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Merkel, Putin Clash Over Human Rights at Kremlin Meeting

President Vladimir Putin
President Vladimir Putin, who served as a KGB officer in the East German city of Dresden during the Cold War and speaks fluent German, will host the German leader for dinner after a press conference. Photographer: Michele Tantussi/Bloomberg

German Chancellor Angela Merkel and Russian President Vladimir Putin clashed in Moscow over human rights and democracy as they struggled to show a united front amid rising criticism from Germany.

Merkel, speaking alongside Putin today in the Kremlin, said she was “irritated” by Russian laws clamping down on political organizations and condemned the sentencing of members of the punk band Pussy Riot. Putin replied with accusations of gender inequality in Germany and discord in the European Union.

Both leaders sought to see beyond the tensions even as the meeting exposed fissures between Germany, which is bankrolling the European debt crisis as the region’s largest economy, and Russia, the world’s largest energy exporter. German-Russian trade is worth $83.5 billion, Putin said.

“My plea is not to see every criticism right away as destructive,” Merkel said at the German-Russian Petersburg Dialogue conference. “Our friendship won’t be better, our economic cooperation won’t be better, if we sweep everything under the carpet and only say when we’re of a single opinion.”

Merkel was visiting Moscow for the first time since Putin returned to Russia’s highest office in May. The trip follows a resolution passed last week in Germany’s lower house of parliament, or Bundestag, which criticizes Putin’s handling of opposition groups.

“The talks were anything but easy, but they were productive,” Putin said at a press conference after the two leaders held a joint Cabinet meeting. Earlier, he said that Germany and Russia “have different views, we argue, we look for compromises, but this not a gloomy atmosphere.”

Pussy Riot

Lawmakers from five of the six parties in the Bundestag voted to condemn the treatment of opposition figures and civil organizations in Russia, such as this year’s prison sentences for members of Pussy Riot. Merkel didn’t shy away from addressing the issue alongside Putin, who since last year has faced the biggest demonstrations against his 12-year rule.

“If we look at something like Pussy Riot, which has played a big role in the public sphere -- then we say, OK, that would also launch a big discussion if something like this happened in a church,” Merkel said. “But if somebody has to end up as a young woman for two years in a labor camp, I don’t -- it wouldn’t have been that way in Germany at least.”

Putin Accusation

Putin accused one of the band members of participating in an anti-Semitic demonstration in the Russian capital, saying that Merkel knew too few of the details. He was pressed later by a reporter on the accusation and repeated the claim.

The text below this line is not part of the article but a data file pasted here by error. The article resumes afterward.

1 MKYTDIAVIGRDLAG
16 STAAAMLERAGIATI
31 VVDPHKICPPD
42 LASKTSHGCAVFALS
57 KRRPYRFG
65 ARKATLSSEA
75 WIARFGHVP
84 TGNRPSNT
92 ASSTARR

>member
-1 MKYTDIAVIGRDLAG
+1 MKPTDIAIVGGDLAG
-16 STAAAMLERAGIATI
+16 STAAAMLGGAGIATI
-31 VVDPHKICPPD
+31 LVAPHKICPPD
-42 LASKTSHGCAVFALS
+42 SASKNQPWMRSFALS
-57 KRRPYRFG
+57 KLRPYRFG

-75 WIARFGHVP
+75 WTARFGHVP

“When it comes to political and ideological questions, we hear our partners but they know about what is happening while they are far away from here,” Putin said.

A lawyer for Pussy Riot-member Nadezhda Tolokonnikova, Mark Feigin, disputed Putin’s claim, saying the demonstration in question portrayed the treatment of ethnic minorities under the government. The band member is not anti-Semitic, Feigin said.

“It’s madness to call this performance anti-Semitic,” Feigin said in a telephone interview.

The German leader, a Russian speaker who grew up in Soviet-dominated communist East Germany, insisted that the two sides should be able to discuss constructive criticism. Putin, who served as a KGB officer in the East German city of Dresden during the Cold War and speaks fluent German, hosted the German delegation for dinner after a press conference.

A spat broke out between the two countries last month when the Russian government responded to criticism by saying it didn’t recognize a German special envoy on Russian civil matters, Andreas Schockenhoff. The German government, backing Schockenhoff, said it would appoint whomever it wants to post.

Merkel, 58, said that the Russian government should accept points of democratic opposition in stride.


“You only have to open a German newspaper and see what’s going on,” Merkel said. “If I were pouting all of a sudden, I wouldn’t remain chancellor for three days.”

Putin, 60, walked with a slight limp as questions swirl about his health. The Russian president has mostly worked from his residence outside Moscow and has canceled or postponed foreign trips over the past month. The Kremlin’s only statement on the matter has been that Putin pulled a back muscle during judo training in early September.

Officials including Prime Minister Dmitry Medvedev have repeatedly denied that Putin is undergoing treatment or avoiding travel.

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